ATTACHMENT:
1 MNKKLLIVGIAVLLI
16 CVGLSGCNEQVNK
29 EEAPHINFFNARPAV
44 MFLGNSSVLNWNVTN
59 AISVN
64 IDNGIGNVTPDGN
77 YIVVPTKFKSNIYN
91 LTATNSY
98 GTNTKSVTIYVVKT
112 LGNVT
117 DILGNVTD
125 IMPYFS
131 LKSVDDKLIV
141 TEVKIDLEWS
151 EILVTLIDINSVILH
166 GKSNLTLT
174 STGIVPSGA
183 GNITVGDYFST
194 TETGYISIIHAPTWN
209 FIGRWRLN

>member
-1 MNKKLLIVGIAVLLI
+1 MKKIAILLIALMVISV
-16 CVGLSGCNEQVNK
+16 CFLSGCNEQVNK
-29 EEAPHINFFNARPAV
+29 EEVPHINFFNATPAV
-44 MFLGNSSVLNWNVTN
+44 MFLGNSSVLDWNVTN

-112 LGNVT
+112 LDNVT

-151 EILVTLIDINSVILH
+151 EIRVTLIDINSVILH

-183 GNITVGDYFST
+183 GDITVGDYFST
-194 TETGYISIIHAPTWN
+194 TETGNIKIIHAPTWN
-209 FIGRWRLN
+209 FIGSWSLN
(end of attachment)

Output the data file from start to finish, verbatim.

1 MNKKLLIVGIAVLLI
16 CVGLSGCNEQVNK
29 EEAPHINFFNARPAV
44 MFLGNSSVLNWNVTN
59 AISVN
64 IDNGIGNVTPDGN
77 YIVVPTKFKSNIYN
91 LTATNSY
98 GTNTKSVTIYVVKT
112 LGNVT
117 DILGNVTD
125 IMPYFS
131 LKSVDDKLIV
141 TEVKIDLEWS
151 EILVTLIDINSVILH
166 GKSNLTLT
174 STGIVPSGA
183 GNITVGDYFST
194 TETGYISIIHAPTWN
209 FIGRWRLN

>member
-1 MNKKLLIVGIAVLLI
+1 MKKIAILLIALMVISV
-16 CVGLSGCNEQVNK
+16 CFLSGCNEQVNK
-29 EEAPHINFFNARPAV
+29 EEVPHINFFNATPAV
-44 MFLGNSSVLNWNVTN
+44 MFLGNSSVLDWNVTN

-112 LGNVT
+112 LDNVT

-151 EILVTLIDINSVILH
+151 EIRVTLIDINSVILH

-183 GNITVGDYFST
+183 GDITVGDYFST
-194 TETGYISIIHAPTWN
+194 TETGNIKIIHAPTWN
-209 FIGRWRLN
+209 FIGSWSLN